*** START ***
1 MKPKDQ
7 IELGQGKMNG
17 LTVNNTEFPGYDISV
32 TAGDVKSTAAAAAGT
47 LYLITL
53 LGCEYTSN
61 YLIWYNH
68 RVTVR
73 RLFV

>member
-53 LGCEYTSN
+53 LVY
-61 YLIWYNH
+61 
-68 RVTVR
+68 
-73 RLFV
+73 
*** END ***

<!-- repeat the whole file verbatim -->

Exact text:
1 MKPKDQ
7 IELGQGKMNG
17 LTVNNTEFPGYDISV
32 TAGDVKSTAAAAAGT
47 LYLITL
53 LGCEYTSN
61 YLIWYNH
68 RVTVR
73 RLFV

>member
-53 LGCEYTSN
+53 LVY
-61 YLIWYNH
+61 
-68 RVTVR
+68 
-73 RLFV
+73 